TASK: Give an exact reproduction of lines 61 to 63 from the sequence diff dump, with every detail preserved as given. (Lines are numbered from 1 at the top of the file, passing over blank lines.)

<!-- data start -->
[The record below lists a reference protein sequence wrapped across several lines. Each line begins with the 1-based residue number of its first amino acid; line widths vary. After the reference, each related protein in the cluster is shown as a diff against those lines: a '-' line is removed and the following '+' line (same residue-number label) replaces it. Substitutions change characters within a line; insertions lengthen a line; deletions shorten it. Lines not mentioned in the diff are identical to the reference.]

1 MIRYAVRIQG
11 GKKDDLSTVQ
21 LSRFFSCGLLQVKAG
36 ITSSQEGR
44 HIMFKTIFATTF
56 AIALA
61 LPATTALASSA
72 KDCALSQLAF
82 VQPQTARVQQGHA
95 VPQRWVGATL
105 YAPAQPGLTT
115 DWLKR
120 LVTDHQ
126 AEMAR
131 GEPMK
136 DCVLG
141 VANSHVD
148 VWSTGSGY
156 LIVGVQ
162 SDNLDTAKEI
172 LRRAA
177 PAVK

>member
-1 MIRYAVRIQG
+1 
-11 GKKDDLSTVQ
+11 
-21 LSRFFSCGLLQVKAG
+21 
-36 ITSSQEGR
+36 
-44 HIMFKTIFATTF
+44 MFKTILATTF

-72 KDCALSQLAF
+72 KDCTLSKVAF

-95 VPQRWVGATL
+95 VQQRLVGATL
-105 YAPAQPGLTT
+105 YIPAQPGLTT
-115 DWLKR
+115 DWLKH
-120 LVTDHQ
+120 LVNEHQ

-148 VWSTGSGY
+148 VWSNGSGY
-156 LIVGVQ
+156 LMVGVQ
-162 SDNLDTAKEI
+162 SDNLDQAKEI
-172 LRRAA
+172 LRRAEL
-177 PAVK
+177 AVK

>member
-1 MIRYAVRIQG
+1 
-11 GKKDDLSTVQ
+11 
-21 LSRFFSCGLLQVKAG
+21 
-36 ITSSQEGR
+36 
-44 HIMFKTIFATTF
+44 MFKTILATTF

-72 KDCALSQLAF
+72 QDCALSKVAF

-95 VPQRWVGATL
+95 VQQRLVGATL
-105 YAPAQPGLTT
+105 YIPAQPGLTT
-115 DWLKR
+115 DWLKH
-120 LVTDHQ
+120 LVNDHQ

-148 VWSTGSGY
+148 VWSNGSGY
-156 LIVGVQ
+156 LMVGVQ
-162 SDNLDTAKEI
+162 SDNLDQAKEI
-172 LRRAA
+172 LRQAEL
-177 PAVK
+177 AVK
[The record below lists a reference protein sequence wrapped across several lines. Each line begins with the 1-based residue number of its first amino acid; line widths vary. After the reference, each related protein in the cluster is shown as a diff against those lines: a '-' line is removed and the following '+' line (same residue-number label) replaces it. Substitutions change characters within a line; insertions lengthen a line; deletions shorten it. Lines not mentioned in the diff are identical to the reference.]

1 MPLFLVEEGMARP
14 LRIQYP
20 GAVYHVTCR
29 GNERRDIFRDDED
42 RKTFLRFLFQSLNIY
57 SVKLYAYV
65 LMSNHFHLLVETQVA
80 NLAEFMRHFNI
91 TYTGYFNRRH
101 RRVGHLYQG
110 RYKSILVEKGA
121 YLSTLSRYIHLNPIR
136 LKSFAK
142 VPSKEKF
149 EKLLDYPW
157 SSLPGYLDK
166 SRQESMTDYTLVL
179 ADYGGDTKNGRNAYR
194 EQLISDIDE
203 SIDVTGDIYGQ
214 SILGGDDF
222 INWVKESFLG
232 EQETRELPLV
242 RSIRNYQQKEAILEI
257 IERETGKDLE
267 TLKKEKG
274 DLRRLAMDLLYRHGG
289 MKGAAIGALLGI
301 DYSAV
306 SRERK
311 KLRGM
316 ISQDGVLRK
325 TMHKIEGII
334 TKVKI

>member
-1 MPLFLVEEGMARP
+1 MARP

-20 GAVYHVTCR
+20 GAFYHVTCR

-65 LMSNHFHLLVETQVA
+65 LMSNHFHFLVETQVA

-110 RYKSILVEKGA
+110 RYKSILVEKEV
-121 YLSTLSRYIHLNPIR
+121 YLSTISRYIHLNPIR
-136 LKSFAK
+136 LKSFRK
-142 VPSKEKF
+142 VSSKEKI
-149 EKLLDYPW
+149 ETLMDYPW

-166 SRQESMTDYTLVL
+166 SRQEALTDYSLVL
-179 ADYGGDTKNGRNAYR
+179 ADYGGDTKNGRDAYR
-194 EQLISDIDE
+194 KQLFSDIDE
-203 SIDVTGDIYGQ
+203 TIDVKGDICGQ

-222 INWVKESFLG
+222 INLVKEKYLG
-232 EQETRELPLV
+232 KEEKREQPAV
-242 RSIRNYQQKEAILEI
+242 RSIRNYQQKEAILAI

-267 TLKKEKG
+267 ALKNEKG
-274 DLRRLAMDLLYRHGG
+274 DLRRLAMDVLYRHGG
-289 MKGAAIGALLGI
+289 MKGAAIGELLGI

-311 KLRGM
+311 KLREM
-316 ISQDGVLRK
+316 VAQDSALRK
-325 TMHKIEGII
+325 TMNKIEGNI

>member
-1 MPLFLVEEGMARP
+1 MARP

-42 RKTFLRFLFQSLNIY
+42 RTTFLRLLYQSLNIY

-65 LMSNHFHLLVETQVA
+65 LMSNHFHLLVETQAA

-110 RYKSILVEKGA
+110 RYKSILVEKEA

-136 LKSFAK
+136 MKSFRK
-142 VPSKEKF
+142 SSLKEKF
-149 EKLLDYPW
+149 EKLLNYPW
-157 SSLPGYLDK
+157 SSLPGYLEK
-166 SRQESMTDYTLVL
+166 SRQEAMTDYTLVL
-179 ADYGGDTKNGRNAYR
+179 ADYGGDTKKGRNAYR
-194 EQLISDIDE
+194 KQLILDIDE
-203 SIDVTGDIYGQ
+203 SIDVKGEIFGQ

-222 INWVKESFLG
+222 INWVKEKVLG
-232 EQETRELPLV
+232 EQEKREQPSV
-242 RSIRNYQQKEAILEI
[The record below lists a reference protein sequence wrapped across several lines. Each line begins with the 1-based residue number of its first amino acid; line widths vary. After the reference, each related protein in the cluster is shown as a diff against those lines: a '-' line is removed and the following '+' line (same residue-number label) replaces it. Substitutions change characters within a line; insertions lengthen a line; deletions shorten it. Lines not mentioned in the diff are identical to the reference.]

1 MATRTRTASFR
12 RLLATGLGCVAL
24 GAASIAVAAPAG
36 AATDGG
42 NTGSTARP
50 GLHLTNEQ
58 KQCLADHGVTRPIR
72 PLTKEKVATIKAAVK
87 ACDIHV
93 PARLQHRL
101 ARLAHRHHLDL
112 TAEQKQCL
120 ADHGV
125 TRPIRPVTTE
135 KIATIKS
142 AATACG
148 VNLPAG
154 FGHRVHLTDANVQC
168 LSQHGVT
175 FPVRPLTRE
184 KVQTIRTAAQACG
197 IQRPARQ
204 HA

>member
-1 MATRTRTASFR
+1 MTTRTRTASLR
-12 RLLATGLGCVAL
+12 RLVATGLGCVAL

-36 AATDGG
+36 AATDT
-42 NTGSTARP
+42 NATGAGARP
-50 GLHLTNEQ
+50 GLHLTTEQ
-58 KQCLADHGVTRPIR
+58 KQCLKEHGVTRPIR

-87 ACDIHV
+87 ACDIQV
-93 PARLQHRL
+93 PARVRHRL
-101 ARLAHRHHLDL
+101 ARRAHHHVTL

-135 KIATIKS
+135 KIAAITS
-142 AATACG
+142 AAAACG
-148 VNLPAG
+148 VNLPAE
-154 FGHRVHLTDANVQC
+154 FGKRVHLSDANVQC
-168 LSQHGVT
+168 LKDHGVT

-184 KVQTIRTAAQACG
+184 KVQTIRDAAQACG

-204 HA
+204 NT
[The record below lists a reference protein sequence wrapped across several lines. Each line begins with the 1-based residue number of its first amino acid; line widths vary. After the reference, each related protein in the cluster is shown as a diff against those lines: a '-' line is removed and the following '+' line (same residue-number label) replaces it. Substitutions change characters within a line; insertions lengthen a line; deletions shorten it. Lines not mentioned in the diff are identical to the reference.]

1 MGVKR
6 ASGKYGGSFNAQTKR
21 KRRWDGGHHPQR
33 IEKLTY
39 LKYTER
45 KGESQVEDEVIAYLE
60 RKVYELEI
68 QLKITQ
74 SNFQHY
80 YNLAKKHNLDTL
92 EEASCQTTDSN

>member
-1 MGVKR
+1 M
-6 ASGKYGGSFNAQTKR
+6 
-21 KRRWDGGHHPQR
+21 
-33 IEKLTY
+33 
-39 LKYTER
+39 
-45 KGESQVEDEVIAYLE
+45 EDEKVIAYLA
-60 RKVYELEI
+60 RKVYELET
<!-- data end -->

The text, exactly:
+21 
-36 ITSSQEGR
+36 